Residential Property

Residential property has always been a popular investment option in Australia. It is an asset class that historically, over the long term, has produced satisfactory returns for a lot of investors. Arguably, it could be said that property has made more people wealthy than shares and it can significantly affect the wealth of the small investor as there is the potential for growth and even more beneficially for the investor, growth with the bank’s money.

Let’s explore the world of property in more detail:

 Pros & Cons

The first question you need to ask yourself is why do you want to invest in residential property as opposed to getting the apparent better returns in commercial property or shares.

Let’s look as some of the advantages and disadvantages of residential property investing.


Low volatility

There is no daily fluctuation of price, making it easier for you to ‘stick with’ your investment plan.


There are considerable tax advantages for residential property. If you hold a property for more than 12 months then the 50% capital gain discount applies when you sell. If you live in your property then generally there is a full capital gains exemption. If you purchase an investment property, there may be tax advantages each year if the property in negatively geared.

A note of caution though, never buy anything for the short term tax advantages. As a rule of thumb if you need the tax deduction to cover the shortfall then you probably can’t afford the investment.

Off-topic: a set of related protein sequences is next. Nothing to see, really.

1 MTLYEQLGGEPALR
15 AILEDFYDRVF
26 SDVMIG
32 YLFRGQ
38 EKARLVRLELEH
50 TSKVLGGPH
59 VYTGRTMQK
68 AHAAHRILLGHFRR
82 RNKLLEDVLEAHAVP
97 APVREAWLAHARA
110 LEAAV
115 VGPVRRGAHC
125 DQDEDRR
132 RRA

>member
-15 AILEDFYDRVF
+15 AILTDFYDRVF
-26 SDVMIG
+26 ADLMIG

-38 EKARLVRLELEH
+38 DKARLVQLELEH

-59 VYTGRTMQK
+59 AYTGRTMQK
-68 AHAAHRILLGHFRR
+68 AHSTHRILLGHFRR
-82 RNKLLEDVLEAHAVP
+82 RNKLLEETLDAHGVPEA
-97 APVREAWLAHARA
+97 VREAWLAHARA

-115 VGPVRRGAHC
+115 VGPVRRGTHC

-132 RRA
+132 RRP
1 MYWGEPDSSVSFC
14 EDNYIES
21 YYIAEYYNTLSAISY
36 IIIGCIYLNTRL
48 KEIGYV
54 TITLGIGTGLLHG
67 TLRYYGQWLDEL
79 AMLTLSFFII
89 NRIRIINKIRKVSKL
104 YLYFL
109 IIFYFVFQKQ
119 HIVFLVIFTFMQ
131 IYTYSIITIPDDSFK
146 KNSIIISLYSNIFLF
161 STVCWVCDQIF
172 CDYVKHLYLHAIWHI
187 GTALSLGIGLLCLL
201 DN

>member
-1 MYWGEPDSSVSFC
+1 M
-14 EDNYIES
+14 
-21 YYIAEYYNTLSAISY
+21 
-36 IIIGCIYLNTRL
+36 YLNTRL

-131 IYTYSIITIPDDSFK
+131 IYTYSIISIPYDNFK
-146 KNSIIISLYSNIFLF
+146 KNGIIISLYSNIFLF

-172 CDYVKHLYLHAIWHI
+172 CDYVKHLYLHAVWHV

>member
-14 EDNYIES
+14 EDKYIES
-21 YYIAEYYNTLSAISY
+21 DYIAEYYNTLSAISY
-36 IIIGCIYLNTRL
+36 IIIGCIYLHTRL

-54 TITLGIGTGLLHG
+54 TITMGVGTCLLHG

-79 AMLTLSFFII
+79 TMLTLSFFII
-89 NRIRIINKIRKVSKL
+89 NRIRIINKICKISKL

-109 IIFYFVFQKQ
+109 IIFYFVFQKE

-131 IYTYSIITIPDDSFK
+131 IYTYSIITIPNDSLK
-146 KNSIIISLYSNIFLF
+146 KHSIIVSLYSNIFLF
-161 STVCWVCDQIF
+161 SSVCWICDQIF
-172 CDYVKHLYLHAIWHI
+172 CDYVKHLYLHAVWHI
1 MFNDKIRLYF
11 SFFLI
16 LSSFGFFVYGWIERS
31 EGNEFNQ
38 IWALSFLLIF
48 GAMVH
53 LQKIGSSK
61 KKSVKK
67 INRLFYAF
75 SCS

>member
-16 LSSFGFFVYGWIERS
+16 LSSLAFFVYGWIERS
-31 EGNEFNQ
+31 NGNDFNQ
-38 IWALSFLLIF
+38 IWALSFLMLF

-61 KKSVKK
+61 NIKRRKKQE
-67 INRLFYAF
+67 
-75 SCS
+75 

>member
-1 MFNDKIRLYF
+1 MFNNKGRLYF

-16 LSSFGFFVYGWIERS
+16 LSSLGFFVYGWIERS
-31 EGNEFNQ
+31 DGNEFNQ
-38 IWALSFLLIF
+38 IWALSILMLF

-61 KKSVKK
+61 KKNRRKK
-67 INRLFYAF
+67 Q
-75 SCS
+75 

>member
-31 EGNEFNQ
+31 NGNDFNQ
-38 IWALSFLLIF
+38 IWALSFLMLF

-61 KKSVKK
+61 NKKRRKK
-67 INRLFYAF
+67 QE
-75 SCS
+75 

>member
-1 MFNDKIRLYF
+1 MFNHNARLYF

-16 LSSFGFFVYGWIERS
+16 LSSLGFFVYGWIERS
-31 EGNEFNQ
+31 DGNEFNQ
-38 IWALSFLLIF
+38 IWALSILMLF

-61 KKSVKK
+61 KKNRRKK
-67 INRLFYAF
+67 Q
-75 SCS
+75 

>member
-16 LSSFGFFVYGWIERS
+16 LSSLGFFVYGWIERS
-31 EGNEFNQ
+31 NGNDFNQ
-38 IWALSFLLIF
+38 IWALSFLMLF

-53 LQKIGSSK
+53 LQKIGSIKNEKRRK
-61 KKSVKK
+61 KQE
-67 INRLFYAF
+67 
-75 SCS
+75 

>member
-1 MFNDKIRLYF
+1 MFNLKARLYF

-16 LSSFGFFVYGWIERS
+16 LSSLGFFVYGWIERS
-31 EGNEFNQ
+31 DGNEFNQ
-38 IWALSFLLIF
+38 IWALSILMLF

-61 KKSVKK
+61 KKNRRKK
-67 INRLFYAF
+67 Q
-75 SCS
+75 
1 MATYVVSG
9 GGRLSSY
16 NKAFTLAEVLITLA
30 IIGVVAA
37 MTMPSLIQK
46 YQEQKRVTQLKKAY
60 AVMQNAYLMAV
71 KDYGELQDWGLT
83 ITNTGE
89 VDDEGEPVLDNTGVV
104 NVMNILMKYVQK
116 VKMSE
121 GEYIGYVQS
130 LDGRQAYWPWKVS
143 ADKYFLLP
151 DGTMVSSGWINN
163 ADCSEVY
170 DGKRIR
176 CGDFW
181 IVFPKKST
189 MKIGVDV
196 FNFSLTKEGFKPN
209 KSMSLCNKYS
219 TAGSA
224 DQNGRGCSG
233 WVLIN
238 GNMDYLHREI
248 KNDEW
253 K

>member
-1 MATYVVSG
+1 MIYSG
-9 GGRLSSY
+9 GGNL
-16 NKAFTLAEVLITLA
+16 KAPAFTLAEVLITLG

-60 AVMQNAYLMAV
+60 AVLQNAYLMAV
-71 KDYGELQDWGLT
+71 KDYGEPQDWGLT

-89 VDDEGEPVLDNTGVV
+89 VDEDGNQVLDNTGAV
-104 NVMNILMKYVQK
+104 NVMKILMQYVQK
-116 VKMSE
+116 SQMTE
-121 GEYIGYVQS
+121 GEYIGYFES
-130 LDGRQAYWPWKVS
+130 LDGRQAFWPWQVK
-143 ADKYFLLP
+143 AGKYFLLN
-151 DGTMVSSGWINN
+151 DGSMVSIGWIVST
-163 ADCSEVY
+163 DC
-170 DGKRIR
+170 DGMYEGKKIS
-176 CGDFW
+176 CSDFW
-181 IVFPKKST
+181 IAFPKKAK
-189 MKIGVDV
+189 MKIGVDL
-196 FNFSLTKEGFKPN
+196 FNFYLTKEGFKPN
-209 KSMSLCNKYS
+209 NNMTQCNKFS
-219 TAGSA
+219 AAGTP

Capital growth

Because the bank provides most of the funds for a property purchase, there is considerable leverage and your capital growth returns can be considerable.

Long term

Investing in property is a long term wealth creation strategy that can provide investors with consistent returns over the long term.


In Australia there appears to be an ongoing housing shortage. National Housing supply council reports indicate that not enough homes are being built by the public and private sectors. This should mean that demand for rental properties should keep rents growing and house prices stable. After all, every one needs somewhere to live.


High rental rates can be gained in some areas and as an additional benefit, mining companies often subsidise their employee's rents which should translate to more stability in tenancy and rental return.

Rent increases

Legislation protecting both the landlord and tenants means that rent increases can be negotiated and need to be reasonable. The Australian government social welfare policies means that residential property investors can still increase rents where they rent to low income earners because rental assistance through Centrelink is based on market rates.